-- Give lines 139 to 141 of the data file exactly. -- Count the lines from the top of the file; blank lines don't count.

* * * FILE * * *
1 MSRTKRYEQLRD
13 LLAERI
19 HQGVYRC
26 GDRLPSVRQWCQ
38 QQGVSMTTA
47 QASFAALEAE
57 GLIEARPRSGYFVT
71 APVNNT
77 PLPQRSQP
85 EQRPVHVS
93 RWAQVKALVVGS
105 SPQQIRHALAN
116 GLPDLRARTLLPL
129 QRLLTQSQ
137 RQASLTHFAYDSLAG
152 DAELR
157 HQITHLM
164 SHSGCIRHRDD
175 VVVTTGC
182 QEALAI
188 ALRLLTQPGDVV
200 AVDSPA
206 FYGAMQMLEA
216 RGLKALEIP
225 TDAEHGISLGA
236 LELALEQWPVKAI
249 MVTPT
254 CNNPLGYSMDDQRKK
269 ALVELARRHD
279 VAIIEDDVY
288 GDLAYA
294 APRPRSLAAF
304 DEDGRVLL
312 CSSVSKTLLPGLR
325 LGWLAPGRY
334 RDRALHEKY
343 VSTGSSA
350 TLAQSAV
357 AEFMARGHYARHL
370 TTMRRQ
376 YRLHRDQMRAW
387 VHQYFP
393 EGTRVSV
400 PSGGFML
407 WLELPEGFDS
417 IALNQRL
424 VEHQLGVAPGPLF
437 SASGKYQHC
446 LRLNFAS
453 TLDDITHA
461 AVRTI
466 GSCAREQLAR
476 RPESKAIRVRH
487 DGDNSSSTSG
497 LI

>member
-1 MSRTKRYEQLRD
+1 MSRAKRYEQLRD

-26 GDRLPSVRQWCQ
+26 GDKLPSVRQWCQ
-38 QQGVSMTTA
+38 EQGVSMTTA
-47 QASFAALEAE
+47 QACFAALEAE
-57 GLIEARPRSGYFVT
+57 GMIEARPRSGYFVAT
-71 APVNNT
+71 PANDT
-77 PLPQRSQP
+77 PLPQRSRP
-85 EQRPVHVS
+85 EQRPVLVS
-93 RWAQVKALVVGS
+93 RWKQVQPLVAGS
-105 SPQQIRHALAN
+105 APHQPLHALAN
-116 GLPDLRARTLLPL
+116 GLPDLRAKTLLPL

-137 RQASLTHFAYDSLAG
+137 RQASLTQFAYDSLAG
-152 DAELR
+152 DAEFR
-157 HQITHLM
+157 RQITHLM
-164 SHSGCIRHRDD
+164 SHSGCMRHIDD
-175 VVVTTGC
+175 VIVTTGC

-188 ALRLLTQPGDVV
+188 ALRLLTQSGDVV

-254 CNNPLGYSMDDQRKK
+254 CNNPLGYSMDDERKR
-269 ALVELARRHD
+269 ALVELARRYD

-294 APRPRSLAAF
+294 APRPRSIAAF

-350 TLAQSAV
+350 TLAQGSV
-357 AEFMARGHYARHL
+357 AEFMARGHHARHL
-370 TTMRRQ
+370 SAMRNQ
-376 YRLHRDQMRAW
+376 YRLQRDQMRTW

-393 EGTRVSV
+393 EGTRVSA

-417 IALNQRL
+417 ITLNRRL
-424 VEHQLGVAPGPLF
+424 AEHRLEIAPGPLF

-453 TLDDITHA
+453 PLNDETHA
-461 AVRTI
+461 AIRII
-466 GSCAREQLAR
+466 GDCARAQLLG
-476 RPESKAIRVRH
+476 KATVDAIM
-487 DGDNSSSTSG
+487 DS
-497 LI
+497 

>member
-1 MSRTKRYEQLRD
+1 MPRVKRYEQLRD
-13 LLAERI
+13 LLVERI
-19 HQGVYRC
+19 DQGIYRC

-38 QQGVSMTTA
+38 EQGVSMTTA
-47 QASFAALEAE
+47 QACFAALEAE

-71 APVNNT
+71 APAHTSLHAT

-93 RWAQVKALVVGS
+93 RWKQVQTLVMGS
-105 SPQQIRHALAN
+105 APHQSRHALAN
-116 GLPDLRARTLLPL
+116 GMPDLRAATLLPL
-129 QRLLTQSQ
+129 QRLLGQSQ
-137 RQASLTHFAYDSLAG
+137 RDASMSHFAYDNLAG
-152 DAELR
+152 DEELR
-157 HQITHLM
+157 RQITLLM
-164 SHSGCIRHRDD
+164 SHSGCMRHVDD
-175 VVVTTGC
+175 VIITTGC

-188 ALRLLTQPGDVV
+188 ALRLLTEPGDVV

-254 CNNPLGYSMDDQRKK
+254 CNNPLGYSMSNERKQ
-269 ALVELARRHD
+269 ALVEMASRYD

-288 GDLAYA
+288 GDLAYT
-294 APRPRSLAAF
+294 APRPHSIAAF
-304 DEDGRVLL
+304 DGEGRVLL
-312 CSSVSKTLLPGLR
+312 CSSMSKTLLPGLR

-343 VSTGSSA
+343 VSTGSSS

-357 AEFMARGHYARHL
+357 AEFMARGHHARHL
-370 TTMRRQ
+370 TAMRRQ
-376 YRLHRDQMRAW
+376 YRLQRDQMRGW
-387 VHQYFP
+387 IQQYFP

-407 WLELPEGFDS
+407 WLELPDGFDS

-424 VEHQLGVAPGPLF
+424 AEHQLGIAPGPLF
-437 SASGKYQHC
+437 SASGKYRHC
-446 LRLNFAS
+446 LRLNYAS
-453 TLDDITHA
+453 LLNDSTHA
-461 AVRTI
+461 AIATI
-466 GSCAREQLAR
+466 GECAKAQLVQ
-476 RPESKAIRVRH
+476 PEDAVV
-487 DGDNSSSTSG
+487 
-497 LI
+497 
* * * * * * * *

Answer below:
+105 APHQSRHALAN
-116 GLPDLRARTLLPL
+116 GMPDLRAATLLPL